Why Newborn and Babies Get Hiccups and How to Get Prevent Them

It’s not unusual for your baby to get hiccups from time to time. Most babies do! Hiccups are usually nothing to worry about, and you can do a couple of simple things to help prevent them. When hiccups occur, they’ll usually go away on their own after a few minutes but read on to find out how you can help alleviate them more quickly.

What Causes Hiccups in Newborns and Babies?

Babies get hiccups from time to time. You may have even noticed your baby hiccupping when you were pregnant. This may have felt like quick, rhythmic jerks in your uterus. In any case, hiccups are usually nothing to worry about.

Hiccups are caused by your baby’s diaphragm moving in a twitchy way or having spasms when irritated. The diaphragm is a dome-shaped muscle at the bottom of your baby’s chest that relaxes and contracts to help them breathe.

When the diaphragm gets irritated, it might involuntarily contract, quickly causing air to get sucked in a little more forcefully than a usual breath. When this force of air hits your baby’s vocal cords, they close suddenly. That’s what can make that little “hiccup” sound.

Your baby’s diaphragm might become irritated if they eat too fast or too much, or perhaps if they feel excited or nervous about something.

How to Get Rid of Your Baby’s Hiccups

If your baby gets hiccups during feeding, stop and try to burp them or change their position. In general, try to help your little one relax.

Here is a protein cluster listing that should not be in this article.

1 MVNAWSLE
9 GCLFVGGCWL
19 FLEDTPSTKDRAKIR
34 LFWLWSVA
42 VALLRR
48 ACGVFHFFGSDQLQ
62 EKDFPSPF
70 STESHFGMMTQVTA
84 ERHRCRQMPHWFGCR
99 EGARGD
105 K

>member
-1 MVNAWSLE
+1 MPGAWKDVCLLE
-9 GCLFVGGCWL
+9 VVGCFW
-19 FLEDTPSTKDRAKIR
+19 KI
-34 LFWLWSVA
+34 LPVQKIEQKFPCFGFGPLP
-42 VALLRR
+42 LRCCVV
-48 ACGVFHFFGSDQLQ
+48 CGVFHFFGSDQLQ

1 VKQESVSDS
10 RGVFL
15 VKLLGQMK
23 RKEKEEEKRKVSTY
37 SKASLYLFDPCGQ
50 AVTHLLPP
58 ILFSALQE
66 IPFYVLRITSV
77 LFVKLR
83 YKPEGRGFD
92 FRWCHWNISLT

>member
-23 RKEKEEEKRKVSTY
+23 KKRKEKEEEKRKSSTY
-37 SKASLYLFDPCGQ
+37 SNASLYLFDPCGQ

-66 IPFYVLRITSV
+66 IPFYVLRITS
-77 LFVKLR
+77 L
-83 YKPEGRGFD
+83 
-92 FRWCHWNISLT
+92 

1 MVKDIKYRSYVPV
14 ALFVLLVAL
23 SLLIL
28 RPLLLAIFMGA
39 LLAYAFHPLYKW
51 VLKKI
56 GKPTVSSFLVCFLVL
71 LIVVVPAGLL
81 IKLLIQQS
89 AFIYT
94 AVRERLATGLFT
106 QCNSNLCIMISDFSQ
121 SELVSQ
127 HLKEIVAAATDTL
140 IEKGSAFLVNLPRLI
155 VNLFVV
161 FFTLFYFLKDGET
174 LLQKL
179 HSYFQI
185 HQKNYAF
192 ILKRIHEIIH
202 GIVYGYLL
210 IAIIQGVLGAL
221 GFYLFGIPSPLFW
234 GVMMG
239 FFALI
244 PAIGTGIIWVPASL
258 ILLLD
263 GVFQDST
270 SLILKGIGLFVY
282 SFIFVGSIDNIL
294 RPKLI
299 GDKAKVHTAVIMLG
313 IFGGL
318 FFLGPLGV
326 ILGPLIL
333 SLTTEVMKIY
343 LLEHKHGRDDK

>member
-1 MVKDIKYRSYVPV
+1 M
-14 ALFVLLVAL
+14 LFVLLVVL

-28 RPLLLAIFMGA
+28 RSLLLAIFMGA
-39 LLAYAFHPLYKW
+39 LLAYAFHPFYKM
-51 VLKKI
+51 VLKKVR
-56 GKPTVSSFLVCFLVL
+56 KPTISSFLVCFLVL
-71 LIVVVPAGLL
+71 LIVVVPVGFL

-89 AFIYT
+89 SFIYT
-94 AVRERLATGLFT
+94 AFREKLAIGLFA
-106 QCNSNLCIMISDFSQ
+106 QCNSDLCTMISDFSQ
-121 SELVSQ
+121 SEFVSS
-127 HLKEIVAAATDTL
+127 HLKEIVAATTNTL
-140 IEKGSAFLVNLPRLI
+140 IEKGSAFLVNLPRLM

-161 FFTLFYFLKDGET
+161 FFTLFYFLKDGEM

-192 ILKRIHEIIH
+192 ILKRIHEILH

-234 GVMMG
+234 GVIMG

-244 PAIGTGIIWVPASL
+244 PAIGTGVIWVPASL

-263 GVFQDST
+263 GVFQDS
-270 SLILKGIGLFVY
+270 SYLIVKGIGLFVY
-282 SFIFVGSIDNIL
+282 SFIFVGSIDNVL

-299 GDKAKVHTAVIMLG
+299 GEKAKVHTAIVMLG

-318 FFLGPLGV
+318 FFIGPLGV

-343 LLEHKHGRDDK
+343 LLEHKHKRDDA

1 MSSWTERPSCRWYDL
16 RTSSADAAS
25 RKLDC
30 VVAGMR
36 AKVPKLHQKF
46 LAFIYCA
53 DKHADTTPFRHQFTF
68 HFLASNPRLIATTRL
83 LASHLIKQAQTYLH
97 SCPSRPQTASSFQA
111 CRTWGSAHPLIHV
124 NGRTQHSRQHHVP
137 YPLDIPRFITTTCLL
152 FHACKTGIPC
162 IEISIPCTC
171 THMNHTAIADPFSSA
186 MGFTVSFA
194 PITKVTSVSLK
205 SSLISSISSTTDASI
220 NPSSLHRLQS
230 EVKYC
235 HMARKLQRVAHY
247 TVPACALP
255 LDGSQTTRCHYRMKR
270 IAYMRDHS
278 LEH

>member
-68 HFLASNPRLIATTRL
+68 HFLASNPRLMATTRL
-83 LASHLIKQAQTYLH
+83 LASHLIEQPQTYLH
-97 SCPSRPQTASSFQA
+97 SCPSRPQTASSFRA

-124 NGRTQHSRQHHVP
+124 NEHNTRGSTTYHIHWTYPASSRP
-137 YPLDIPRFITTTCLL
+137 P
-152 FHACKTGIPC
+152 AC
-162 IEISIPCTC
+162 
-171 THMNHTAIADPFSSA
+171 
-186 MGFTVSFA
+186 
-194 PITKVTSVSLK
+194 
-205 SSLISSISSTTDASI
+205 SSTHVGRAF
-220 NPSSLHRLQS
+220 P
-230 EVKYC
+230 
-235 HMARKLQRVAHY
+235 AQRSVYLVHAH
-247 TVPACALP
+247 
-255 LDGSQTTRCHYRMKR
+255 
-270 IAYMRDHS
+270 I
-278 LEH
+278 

Hiccups usually go away on their own, but if they haven’t gone away after about 5 or 10 minutes, begin feeding your baby again, which may help bring relief.

When your little one has hiccups, it probably won’t bother them too much. You can help your baby feel relaxed and as comfortable as possible by having some easy playtime, gently rocking them, and making sure their diaper is clean.

How to Help Prevent Hiccups in Your Baby

If your baby tends to get hiccups at feeding times, make sure they are calm and not overly hungry when you feed them. This typically decreases the chances of getting hiccups during feeds.

Your baby’s healthcare provider can also provide guidance and reassurance about what to do to help prevent hiccups some of the time. If you have a well-baby checkup coming up soon, you could even ask about it then.


Hiccups happen when a sudden force of air hits the vocal cords. In response, the vocal cords close quickly, making the “hiccup” sound. Hiccups are quite normal and common in newborns and babies.

The Bottom Line

When your little one gets hiccups, remember that it’s usually nothing to worry about. Try to slow down their feeding and help them feel calm. Maybe you can stop for a little baby tummy time.

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How We Wrote This Article The information in this article is based on the expert advice found in trusted medical and government sources, such as the American Academy of Pediatrics and the American College of Obstetricians and Gynecologists. You can find a full list of sources used for this article below. The content on this page should not replace professional medical advice. Always consult medical professionals for full diagnosis and treatment.

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